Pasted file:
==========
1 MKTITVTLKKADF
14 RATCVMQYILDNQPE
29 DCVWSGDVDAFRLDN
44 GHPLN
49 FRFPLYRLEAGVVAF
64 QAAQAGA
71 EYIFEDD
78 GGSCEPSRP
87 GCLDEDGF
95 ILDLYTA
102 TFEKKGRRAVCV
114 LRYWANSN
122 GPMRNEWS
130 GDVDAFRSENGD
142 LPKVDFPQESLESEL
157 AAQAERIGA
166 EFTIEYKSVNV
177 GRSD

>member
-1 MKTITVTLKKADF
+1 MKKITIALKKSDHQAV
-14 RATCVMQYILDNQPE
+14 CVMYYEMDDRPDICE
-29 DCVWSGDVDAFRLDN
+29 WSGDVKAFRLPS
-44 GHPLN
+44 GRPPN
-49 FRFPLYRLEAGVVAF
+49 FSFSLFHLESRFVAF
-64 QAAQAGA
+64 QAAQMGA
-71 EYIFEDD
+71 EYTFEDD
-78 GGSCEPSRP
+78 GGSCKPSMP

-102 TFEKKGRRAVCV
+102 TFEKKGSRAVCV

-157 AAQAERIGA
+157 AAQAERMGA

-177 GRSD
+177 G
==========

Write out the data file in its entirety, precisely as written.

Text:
1 MKTITVTLKKADF
14 RATCVMQYILDNQPE
29 DCVWSGDVDAFRLDN
44 GHPLN
49 FRFPLYRLEAGVVAF
64 QAAQAGA
71 EYIFEDD
78 GGSCEPSRP
87 GCLDEDGF
95 ILDLYTA
102 TFEKKGRRAVCV
114 LRYWANSN
122 GPMRNEWS
130 GDVDAFRSENGD
142 LPKVDFPQESLESEL
157 AAQAERIGA
166 EFTIEYKSVNV
177 GRSD

>member
-1 MKTITVTLKKADF
+1 MKKITIALKKSDHQAV
-14 RATCVMQYILDNQPE
+14 CVMYYEMDDRPDICE
-29 DCVWSGDVDAFRLDN
+29 WSGDVKAFRLPS
-44 GHPLN
+44 GRPPN
-49 FRFPLYRLEAGVVAF
+49 FSFSLFHLESRFVAF
-64 QAAQAGA
+64 QAAQMGA
-71 EYIFEDD
+71 EYTFEDD
-78 GGSCEPSRP
+78 GGSCKPSMP

-102 TFEKKGRRAVCV
+102 TFEKKGSRAVCV

-157 AAQAERIGA
+157 AAQAERMGA

-177 GRSD
+177 G